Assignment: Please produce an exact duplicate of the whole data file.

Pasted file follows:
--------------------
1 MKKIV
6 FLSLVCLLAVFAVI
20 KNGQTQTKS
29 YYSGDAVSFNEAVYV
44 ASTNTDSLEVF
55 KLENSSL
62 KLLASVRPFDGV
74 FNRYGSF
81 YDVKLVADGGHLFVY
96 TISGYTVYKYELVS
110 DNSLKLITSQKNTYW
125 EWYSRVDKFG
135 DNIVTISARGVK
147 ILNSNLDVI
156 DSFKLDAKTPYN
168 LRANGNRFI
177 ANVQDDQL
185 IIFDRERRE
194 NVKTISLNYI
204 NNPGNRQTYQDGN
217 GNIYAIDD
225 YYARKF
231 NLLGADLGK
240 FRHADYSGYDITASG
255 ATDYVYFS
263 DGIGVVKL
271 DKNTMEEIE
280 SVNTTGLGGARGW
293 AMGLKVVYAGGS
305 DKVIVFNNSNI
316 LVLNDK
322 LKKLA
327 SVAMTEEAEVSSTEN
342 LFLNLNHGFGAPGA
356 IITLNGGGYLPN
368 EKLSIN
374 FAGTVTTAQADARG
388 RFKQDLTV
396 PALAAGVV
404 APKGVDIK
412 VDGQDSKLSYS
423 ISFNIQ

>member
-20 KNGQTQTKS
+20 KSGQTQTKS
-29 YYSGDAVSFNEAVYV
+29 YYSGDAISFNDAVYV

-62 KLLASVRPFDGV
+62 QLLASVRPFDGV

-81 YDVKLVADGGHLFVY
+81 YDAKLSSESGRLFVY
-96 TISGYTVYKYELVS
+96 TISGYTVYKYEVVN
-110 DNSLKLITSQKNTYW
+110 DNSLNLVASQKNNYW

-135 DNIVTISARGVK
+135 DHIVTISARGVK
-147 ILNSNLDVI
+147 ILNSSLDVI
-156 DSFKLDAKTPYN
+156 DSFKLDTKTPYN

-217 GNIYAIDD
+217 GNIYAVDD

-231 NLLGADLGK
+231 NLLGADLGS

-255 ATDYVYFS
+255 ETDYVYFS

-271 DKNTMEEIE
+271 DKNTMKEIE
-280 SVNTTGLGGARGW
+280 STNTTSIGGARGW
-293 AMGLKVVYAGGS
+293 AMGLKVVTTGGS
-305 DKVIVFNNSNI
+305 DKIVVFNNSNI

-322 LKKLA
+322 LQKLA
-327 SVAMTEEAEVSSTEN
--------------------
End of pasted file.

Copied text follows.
1 MKKIV
6 FLSLVCLLAVFAVI
20 KNGQTQTKS
29 YYSGDAVSFNEAVYV
44 ASTNTDSLEVF
55 KLENSSL
62 KLLASVRPFDGV
74 FNRYGSF
81 YDVKLVADGGHLFVY
96 TISGYTVYKYELVS
110 DNSLKLITSQKNTYW
125 EWYSRVDKFG
135 DNIVTISARGVK
147 ILNSNLDVI
156 DSFKLDAKTPYN
168 LRANGNRFI
177 ANVQDDQL
185 IIFDRERRE
194 NVKTISLNYI
204 NNPGNRQTYQDGN
217 GNIYAIDD
225 YYARKF
231 NLLGADLGK
240 FRHADYSGYDITASG
255 ATDYVYFS
263 DGIGVVKL
271 DKNTMEEIE
280 SVNTTGLGGARGW
293 AMGLKVVYAGGS
305 DKVIVFNNSNI
316 LVLNDK
322 LKKLA
327 SVAMTEEAEVSSTEN
342 LFLNLNHGFGAPGA
356 IITLNGGGYLPN
368 EKLSIN
374 FAGTVTTAQADARG
388 RFKQDLTV
396 PALAAGVV
404 APKGVDIK
412 VDGQDSKLSYS
423 ISFNIQ

>member
-20 KNGQTQTKS
+20 KSGQTQTKS
-29 YYSGDAVSFNEAVYV
+29 YYSGDAISFNDAVYV

-62 KLLASVRPFDGV
+62 QLLASVRPFDGV

-81 YDVKLVADGGHLFVY
+81 YDAKLSSESGRLFVY
-96 TISGYTVYKYELVS
+96 TISGYTVYKYEVVN
-110 DNSLKLITSQKNTYW
+110 DNSLNLVASQKNNYW

-135 DNIVTISARGVK
+135 DHIVTISARGVK
-147 ILNSNLDVI
+147 ILNSSLDVI
-156 DSFKLDAKTPYN
+156 DSFKLDTKTPYN

-217 GNIYAIDD
+217 GNIYAVDD

-231 NLLGADLGK
+231 NLLGADLGS

-255 ATDYVYFS
+255 ETDYVYFS

-271 DKNTMEEIE
+271 DKNTMKEIE
-280 SVNTTGLGGARGW
+280 STNTTSIGGARGW
-293 AMGLKVVYAGGS
+293 AMGLKVVTTGGS
-305 DKVIVFNNSNI
+305 DKIVVFNNSNI

-322 LKKLA
+322 LQKLA
-327 SVAMTEEAEVSSTEN